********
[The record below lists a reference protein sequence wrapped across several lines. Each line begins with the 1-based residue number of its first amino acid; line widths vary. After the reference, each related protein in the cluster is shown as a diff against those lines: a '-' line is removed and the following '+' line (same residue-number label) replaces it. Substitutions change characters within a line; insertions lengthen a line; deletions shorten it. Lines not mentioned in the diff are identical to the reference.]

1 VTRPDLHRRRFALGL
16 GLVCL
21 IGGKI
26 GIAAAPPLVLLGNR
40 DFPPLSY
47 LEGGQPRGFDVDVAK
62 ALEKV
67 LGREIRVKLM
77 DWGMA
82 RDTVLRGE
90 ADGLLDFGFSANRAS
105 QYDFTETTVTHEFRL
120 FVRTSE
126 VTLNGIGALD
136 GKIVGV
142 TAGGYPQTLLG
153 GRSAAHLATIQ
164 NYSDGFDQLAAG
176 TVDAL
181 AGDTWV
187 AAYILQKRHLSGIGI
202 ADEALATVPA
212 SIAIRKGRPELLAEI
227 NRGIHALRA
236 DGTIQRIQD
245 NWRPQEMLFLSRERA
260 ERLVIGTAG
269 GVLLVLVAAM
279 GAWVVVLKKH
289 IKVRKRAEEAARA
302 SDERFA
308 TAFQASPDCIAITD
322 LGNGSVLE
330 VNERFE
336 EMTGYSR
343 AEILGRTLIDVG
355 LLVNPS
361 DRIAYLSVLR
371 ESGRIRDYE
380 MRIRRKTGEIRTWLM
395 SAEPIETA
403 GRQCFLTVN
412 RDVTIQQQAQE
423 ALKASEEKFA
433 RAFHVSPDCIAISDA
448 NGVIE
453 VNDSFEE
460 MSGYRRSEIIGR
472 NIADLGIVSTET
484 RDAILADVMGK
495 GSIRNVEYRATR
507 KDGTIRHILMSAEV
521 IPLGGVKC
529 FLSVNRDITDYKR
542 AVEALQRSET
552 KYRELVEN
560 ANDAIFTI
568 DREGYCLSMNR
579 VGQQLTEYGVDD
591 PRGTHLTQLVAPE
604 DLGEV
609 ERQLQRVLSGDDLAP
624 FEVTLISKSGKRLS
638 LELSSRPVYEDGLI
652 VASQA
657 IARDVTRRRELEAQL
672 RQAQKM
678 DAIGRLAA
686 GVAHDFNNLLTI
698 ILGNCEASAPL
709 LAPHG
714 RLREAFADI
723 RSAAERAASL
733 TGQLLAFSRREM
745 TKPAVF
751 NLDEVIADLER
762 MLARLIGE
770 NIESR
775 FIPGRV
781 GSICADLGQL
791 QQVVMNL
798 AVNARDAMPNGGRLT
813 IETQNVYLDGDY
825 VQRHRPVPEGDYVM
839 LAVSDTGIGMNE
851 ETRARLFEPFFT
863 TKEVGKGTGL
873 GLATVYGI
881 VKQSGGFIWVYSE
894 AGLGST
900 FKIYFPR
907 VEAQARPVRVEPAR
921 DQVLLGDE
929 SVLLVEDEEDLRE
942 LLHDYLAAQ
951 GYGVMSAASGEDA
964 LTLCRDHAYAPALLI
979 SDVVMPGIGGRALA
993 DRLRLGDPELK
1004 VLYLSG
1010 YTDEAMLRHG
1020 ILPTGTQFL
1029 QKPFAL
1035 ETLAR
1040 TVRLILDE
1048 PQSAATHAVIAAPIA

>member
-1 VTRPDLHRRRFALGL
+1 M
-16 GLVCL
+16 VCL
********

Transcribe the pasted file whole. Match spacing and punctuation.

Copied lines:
[The record below lists a reference protein sequence wrapped across several lines. Each line begins with the 1-based residue number of its first amino acid; line widths vary. After the reference, each related protein in the cluster is shown as a diff against those lines: a '-' line is removed and the following '+' line (same residue-number label) replaces it. Substitutions change characters within a line; insertions lengthen a line; deletions shorten it. Lines not mentioned in the diff are identical to the reference.]

1 VTRPDLHRRRFALGL
16 GLVCL
21 IGGKI
26 GIAAAPPLVLLGNR
40 DFPPLSY
47 LEGGQPRGFDVDVAK
62 ALEKV
67 LGREIRVKLM
77 DWGMA
82 RDTVLRGE
90 ADGLLDFGFSANRAS
105 QYDFTETTVTHEFRL
120 FVRTSE
126 VTLNGIGALD
136 GKIVGV
142 TAGGYPQTLLG
153 GRSAAHLATIQ
164 NYSDGFDQLAAG
176 TVDAL
181 AGDTWV
187 AAYILQKRHLSGIGI
202 ADEALATVPA
212 SIAIRKGRPELLAEI
227 NRGIHALRA
236 DGTIQRIQD
245 NWRPQEMLFLSRERA
260 ERLVIGTAG
269 GVLLVLVAAM
279 GAWVVVLKKH
289 IKVRKRAEEAARA
302 SDERFA
308 TAFQASPDCIAITD
322 LGNGSVLE
330 VNERFE
336 EMTGYSR
343 AEILGRTLIDVG
355 LLVNPS
361 DRIAYLSVLR
371 ESGRIRDYE
380 MRIRRKTGEIRTWLM
395 SAEPIETA
403 GRQCFLTVN
412 RDVTIQQQAQE
423 ALKASEEKFA
433 RAFHVSPDCIAISDA
448 NGVIE
453 VNDSFEE
460 MSGYRRSEIIGR
472 NIADLGIVSTET
484 RDAILADVMGK
495 GSIRNVEYRATR
507 KDGTIRHILMSAEV
521 IPLGGVKC
529 FLSVNRDITDYKR
542 AVEALQRSET
552 KYRELVEN
560 ANDAIFTI
568 DREGYCLSMNR
579 VGQQLTEYGVDD
591 PRGTHLTQLVAPE
604 DLGEV
609 ERQLQRVLSGDDLAP
624 FEVTLISKSGKRLS
638 LELSSRPVYEDGLI
652 VASQA
657 IARDVTRRRELEAQL
672 RQAQKM
678 DAIGRLAA
686 GVAHDFNNLLTI
698 ILGNCEASAPL
709 LAPHG
714 RLREAFADI
723 RSAAERAASL
733 TGQLLAFSRREM
745 TKPAVF
751 NLDEVIADLER
762 MLARLIGE
770 NIESR
775 FIPGRV
781 GSICADLGQL
791 QQVVMNL
798 AVNARDAMPNGGRLT
813 IETQNVYLDGDY
825 VQRHRPVPEGDYVM
839 LAVSDTGIGMNE
851 ETRARLFEPFFT
863 TKEVGKGTGL
873 GLATVYGI
881 VKQSGGFIWVYSE
894 AGLGST
900 FKIYFPR
907 VEAQARPVRVEPAR
921 DQVLLGDE
929 SVLLVEDEEDLRE
942 LLHDYLAAQ
951 GYGVMSAASGEDA
964 LTLCRDHAYAPALLI
979 SDVVMPGIGGRALA
993 DRLRLGDPELK
1004 VLYLSG
1010 YTDEAMLRHG
1020 ILPTGTQFL
1029 QKPFAL
1035 ETLAR
1040 TVRLILDE
1048 PQSAATHAVIAAPIA

>member
-1 VTRPDLHRRRFALGL
+1 M
-16 GLVCL
+16 VCL